5. Automation and Robotics
Robotics has long been creeping into the construction industry, however this year we have seen huge strides forward with the release of automated home building robots. In one case, a truck-mounted boom arm allows bricks to be placed in locations predefined in the blueprint with mortar applied between the bricks. The nature of the operation means that the robot does not require any rest and can work 24/7, reducing the time required to create the brickwork shell of the house down from days to hours.
6. Smart Wearables
Smart wearables are allowing construction contractors to monitor the status and whereabouts of workers at any given time during their shift. This can allow for monitoring of worker productivity and safety with the employer being immediately notified if the worker suffers from an injury or needs medical assistance.
7. Automated Setting Out
In 2021, strides have been made into automating this process with robots now available to automatically set out buildings directly from 3D BIM models and blueprints, marking down floor plans and building outlines.
8. The “Can you beat a snail?” Competition
The Boring Company’s inaugural competition, years in the making, is being held in 2021 with teams flying in from across the world to race their micro tunnel boring machines and test whether they can tunnel faster than a snail can crawl, regarded as a significant improvement of 14 times faster than the tunneling rates achieved today.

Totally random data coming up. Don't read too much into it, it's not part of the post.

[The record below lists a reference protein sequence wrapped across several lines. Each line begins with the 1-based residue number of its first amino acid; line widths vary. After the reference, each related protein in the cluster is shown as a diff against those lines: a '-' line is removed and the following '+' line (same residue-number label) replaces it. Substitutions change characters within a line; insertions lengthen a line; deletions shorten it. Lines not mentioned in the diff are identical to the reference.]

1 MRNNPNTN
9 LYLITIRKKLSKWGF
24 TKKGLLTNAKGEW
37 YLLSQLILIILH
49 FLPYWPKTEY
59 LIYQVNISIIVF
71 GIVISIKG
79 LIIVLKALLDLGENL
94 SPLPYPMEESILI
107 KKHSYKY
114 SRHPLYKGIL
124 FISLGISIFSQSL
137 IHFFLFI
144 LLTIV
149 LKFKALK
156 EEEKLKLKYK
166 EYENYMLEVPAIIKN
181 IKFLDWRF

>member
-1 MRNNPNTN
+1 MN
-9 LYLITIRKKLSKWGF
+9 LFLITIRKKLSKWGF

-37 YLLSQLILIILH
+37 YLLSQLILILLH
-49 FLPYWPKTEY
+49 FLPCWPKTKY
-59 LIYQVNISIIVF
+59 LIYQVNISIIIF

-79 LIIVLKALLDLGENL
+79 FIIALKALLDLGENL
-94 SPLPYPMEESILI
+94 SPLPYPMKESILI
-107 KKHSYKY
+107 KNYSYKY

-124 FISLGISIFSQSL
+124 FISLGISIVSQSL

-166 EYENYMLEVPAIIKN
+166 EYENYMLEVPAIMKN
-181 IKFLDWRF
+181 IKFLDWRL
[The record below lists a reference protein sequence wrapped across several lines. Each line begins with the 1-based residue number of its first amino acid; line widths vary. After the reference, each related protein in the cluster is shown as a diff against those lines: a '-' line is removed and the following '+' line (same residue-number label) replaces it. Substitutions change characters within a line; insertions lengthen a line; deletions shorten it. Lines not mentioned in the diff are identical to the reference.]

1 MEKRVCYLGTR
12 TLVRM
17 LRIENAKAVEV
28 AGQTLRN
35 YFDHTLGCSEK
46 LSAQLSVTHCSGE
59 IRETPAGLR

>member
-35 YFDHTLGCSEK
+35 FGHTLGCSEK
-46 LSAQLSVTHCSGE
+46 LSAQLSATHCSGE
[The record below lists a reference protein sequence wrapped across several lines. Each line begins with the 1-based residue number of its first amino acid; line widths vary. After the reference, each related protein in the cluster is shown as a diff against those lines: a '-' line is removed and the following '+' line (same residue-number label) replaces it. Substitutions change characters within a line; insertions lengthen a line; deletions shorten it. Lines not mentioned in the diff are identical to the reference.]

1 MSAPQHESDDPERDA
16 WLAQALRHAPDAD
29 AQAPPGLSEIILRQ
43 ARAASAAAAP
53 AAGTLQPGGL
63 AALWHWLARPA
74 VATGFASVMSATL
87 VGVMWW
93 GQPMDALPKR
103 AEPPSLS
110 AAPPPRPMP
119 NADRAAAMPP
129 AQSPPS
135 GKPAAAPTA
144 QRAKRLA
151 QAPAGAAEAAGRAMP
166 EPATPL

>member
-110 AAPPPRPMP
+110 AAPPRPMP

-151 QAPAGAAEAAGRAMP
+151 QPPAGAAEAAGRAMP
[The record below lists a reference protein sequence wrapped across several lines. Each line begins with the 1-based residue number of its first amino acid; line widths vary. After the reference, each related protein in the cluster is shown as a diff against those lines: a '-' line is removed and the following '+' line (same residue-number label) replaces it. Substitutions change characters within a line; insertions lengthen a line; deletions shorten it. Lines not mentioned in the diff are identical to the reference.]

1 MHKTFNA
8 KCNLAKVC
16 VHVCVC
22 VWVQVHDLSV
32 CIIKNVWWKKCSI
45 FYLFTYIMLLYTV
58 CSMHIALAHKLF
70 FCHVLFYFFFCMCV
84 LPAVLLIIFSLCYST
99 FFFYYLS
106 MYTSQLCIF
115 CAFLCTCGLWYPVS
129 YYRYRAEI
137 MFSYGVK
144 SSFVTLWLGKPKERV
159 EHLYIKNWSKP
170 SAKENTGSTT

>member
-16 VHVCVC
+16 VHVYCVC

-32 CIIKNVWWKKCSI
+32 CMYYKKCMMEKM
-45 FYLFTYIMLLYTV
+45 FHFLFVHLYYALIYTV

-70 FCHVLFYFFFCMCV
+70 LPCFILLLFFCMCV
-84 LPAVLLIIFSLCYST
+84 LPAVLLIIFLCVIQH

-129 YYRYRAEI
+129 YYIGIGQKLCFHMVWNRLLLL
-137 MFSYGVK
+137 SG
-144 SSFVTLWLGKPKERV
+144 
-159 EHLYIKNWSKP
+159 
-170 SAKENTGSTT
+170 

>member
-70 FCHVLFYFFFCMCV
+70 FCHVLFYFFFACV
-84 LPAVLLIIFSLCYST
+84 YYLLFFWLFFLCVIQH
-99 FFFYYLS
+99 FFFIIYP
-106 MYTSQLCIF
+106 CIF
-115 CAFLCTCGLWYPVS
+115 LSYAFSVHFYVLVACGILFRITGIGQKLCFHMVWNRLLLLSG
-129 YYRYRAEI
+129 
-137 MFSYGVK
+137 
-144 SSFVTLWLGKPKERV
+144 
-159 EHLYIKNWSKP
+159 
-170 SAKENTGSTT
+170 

Competitors are aiming to race their model tunnel boring machines 30m across the Boring Company car park. With 12 teams selected for the finals, the designs on show are expected to demonstrate significant innovations over current tunneling methods, including slipformed tunnel linings and revolutionary methods of soil excavation.
9. Low Carbon Concrete
With sustainability more important today than ever before, companies are moving land and sea to develop low carbon concrete. As it stands, concrete production is a significant source of carbon dioxide emissions, with an estimated 7% of carbon emissions worldwide originating from concrete, which is seen as an obstacle to achieving net-zero carbon.
Significant improvements to concrete carbon footprints have been unveiled this year, featuring sustainably powered kilns and the use of clinker substitutes, however, it is finding slow adoption on construction projects with many clients still preferring to opt for traditional and proven concrete specifications.
10. Electrical Powered Plant
Electrical powered tunnel plants and vehicles are becoming a feature of construction industry trade shows, with an ever-growing range of construction plants now having electric or hybrid alternatives. Besides the reduction in carbon emissions and the potential for sourcing the power for the plant from renewable sources, this has an additional benefit of reducing the exposure of the site’s workforce to harmful emissions from burning fossil fuels.